I think trains are really cool. Does anyone else think trains are awesome?
Is it true, what I hear about how auto companies bought up railroad land and let it lie fallow to mess up the railroads?
Ditto on trains. I took a train from Phoenix to Pittsburgh and it was an awesome trip, very comfortable. You cannot meet better people than on a train, very chill.
I was telling someone the other day about the mag-lev trains in Japan, he never even heard of them. I think if more people knew of such things there would be more demand for efficient,cheap, and FAST public transit.
alnilam, im pretty sure you are correct on how our rail infrastructure went under. europe is a really great example of how the train is utilized as well. in ireland and northern ireland they have trains that include a car just for your bike.
and on a more micro level, the city of dublin recently (in the last 10 years) installed a light rail system that virtually any city could implement. the rails are embedded in hard rubber which is rolled out on top of the existing streets. it was a little sketchy biking over them, especially when wet, but i got used to it.
I’m a little skeptical about high-speed trains in the US.
They seem to have priorities wrong. You see big article athat talk about “Max speed 140” and “Max speed 210” but not about reduced times from city to city.
The high speed train we do have boasts a 150 mph top speed – but averages 66 mph between DC and Boston. It saves you about an hour and a half over driviing (according to MapQuest).
I think that car companies buying up rail lines ahd mroe to do with light rail and tolley’s tahtn intercity stuff. It’ spretty well documented that they wanted to shut the trolley’s down.
Wiki has an OK article on this
Be sure to read the disclaimer section “other explanations.”
Aside: I’m reading a history of Japan. There is controversy about the government involvement in their development – whether the government was the primary motivating factor or small industry free market forces primary. One suspects many researchers – on either side – are driven by ideology. Same with these issues.
Trolley coverage was pretty good at one point. In one book about the GAP, they talk about trolleys running between Meyersdale, among others. I read once about a newspaper man who took a large arduous many-tranfered streetcar trip from NYC to Chicago (I think).
I’m unable to find any overall streetcar map for, say, the US in 1920.
As for general bias in the history of the automobile? You do not often see in print that Hitlers biggest US supporter was Henry Ford. We like our automotive heroes.
There has been endless investigation of the various people (usually small potatoes)involved with the communist movement in the 20th century, but not very much investigation of the big cheeses (open pun thread here) that supported the fascists.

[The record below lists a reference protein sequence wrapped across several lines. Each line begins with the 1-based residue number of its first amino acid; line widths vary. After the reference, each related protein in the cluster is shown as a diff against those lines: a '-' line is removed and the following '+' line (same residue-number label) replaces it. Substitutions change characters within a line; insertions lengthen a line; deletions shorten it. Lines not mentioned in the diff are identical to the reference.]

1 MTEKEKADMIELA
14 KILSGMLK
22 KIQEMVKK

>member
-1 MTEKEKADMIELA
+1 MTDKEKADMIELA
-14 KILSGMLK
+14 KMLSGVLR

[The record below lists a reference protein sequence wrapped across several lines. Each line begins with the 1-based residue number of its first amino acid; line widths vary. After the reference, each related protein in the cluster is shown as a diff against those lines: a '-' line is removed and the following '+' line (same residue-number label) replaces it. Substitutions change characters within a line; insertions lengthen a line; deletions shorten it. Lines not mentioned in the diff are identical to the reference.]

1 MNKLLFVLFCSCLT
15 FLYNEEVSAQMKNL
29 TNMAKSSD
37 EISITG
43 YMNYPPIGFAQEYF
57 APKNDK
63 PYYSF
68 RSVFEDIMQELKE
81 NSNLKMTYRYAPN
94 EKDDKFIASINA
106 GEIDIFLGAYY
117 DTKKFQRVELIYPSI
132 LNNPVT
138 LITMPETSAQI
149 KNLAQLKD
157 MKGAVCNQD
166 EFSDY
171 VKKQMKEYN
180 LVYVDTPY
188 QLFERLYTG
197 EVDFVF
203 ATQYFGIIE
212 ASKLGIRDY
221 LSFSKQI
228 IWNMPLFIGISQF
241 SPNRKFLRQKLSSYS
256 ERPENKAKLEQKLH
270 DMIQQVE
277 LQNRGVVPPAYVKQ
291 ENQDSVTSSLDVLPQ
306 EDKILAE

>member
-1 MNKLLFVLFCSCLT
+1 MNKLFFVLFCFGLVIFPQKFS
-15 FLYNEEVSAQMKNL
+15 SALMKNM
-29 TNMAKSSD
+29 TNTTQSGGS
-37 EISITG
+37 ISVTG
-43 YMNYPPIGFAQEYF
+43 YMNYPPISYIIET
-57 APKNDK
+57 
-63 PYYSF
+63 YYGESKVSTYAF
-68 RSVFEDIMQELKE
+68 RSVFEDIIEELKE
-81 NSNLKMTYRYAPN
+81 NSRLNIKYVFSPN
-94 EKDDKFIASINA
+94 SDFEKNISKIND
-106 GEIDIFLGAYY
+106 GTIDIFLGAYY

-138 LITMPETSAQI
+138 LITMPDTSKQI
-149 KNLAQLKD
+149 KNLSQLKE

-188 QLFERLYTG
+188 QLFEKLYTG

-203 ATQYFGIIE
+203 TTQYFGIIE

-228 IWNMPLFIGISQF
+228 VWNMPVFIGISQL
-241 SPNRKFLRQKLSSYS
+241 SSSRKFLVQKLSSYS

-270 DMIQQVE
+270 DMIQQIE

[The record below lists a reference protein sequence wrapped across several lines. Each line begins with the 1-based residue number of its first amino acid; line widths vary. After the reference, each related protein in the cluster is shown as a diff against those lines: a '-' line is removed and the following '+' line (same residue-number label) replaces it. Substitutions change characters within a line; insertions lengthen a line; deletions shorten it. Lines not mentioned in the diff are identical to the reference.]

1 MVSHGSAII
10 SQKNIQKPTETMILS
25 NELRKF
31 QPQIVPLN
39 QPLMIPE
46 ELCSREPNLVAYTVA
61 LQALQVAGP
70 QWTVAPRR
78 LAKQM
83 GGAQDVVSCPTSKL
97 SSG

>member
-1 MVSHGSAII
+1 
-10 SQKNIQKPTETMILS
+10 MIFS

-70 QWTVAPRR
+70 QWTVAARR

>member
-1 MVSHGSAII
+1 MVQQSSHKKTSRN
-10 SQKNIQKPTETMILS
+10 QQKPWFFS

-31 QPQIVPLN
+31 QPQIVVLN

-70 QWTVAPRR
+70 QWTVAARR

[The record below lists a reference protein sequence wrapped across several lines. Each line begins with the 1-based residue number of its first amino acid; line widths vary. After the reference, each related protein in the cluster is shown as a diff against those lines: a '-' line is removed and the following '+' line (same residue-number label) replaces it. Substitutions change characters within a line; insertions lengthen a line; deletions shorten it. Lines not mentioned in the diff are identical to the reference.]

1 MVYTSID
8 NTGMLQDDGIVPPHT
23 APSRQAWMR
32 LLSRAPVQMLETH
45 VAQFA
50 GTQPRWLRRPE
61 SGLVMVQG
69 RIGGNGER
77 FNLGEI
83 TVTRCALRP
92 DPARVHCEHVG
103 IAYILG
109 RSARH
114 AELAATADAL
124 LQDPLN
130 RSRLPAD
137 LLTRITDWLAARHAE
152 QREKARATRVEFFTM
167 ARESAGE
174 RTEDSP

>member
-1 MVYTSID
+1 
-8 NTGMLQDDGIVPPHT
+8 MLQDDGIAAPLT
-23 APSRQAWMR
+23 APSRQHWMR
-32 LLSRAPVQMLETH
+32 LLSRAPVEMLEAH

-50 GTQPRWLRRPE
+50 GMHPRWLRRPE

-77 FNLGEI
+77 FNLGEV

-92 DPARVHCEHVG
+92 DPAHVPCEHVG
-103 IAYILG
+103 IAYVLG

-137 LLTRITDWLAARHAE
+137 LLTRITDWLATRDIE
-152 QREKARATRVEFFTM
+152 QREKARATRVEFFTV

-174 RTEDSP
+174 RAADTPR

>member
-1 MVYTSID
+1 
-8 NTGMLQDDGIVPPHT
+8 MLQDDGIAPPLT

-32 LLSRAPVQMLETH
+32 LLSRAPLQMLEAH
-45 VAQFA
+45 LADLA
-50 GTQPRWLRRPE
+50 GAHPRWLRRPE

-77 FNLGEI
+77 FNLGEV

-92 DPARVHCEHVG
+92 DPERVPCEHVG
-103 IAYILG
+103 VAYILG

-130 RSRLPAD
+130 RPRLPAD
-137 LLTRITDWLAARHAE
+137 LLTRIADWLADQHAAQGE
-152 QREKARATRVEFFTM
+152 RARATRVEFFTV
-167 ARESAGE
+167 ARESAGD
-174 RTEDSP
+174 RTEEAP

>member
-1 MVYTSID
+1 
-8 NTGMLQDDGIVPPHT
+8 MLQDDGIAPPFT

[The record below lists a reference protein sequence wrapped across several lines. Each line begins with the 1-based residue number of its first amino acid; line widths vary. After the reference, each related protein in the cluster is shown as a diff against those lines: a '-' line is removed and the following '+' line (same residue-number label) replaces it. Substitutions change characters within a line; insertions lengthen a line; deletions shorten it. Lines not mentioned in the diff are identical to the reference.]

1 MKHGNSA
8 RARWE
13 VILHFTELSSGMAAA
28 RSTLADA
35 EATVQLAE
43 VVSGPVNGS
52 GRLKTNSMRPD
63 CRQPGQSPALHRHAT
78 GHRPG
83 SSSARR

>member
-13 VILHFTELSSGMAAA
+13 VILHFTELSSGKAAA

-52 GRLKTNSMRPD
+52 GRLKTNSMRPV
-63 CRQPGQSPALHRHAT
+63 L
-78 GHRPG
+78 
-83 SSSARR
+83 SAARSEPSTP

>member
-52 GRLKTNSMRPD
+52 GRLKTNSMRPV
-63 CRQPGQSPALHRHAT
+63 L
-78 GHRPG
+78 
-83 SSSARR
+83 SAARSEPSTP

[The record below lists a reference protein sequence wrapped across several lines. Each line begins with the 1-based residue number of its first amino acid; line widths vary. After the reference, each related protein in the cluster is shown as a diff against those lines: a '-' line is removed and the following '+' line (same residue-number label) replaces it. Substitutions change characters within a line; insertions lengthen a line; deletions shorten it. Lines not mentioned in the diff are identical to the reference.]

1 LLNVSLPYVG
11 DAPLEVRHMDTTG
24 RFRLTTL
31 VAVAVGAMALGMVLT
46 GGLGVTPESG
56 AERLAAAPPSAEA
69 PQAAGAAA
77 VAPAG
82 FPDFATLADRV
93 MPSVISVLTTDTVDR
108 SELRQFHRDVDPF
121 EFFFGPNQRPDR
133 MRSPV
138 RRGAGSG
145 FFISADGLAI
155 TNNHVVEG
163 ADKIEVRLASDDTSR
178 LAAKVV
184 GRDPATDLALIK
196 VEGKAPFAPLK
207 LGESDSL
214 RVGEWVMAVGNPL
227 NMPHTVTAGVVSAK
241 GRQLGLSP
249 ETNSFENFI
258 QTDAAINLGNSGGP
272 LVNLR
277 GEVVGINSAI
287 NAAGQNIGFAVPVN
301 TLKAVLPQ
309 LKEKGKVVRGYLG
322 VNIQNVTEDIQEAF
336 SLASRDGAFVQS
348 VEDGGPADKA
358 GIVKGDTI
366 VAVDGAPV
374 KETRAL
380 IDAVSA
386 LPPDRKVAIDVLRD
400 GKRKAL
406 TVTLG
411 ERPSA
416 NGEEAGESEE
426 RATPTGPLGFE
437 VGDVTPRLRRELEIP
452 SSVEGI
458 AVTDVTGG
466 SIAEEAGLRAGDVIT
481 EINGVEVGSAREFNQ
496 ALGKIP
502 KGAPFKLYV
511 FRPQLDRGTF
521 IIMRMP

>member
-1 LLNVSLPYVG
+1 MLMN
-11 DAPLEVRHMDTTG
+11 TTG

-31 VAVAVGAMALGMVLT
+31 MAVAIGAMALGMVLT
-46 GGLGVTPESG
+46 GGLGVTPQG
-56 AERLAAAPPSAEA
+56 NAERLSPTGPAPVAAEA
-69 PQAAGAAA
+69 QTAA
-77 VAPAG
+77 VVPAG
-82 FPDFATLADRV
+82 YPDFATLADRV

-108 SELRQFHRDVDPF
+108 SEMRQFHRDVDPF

I like trains too, but in many ways the geography and distance between places can make or break their success. For the US, I think that having high-speed regional lines would be most successful as it would give people a leg up over driving (even though many people prefer driving for control over their schedule).
However, my point about geography: Spain’s train system is no where near as good as, for example, Italy’s. There is a good bit of history to this, but topography also affects a lot of it. Spain has a harder topography to get train lines across than Italy or someplace like France or Benelux. It’s easier to take a bus or to fly to get around Spain than to take the train, when considering time and cost factors.
I would love to be able to hop on a train and go from Pgh to Columbus and to Cincinnati. But I’ll have to keep waiting.
I, too, like trains, and try to take them as often as time and budget permit.
I don’t know about a national streetcar map but the old maps at http://digital.library.pitt.edu/maps/ often have streetcar lines marked in.
I think the problem with the US is maybe you could take a train between destinations, but then more than likely you’re going to need a car to get around once you’re there.
A high speed train that connected Chicago-Pittsburgh-NYC would be awesome. And racer buddies, imagine taking the train to NJ/Philly for bike races instead of driving 5 hours (each way)… I can only dream!
good point. high speed trains that still don’t have baggage cars or don’t transport bicycles are cool but not extremely helpful. i’ve been writing letters to amtrak for years trying to get them to let me bring my bike on the train from pittsburgh to philly. still no response other than “thanks for your feedback”.
however, i successfully smuggled a bicycle on the train by packing it into a large bag. so the size of the baggage doesn’t matter, its the fact that its a bicycle that makes it forbidden on the train.
@bstephens – I don’t know if i totally agree with that. train stations are already in cities will have public transit, etc.
I think high speed rail is all fine and dandy, but i’d be happy if the train service was restored to a 1930s level.
Jeez, Nick. did you take it apart at all? I would love to take my road bike back on the train. I wouldn’t need to be picked up and dropped off at the station if I had my bike with me. I keep writing them as well.
I think Erok posted a while back about the Chinatown bus from Oakland to New York, and that they would let you put your fully assembled bike in the cargo area. I took that from New York City to Pittsburgh a few weeks ago but didn’t ask if they still allow bikes.
i took off the wheels, the handlebars, the racks and i lowered the seat. this is a loop hole i think more people should exploit.
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